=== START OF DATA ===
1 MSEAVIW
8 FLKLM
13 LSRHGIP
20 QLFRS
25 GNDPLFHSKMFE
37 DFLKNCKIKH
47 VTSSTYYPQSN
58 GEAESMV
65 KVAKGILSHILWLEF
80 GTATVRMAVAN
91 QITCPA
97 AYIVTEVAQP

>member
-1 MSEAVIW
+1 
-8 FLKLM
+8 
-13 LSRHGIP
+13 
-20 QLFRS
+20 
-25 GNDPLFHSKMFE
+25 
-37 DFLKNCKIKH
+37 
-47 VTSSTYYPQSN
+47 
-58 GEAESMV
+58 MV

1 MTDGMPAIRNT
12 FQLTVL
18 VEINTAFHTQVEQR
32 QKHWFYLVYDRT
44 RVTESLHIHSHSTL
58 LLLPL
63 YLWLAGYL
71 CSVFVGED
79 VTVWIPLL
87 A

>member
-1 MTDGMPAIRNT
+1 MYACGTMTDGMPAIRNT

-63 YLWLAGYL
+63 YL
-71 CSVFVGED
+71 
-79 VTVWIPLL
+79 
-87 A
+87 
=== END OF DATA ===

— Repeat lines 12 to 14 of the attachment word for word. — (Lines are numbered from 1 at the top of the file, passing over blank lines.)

97 AYIVTEVAQP

>member
-1 MSEAVIW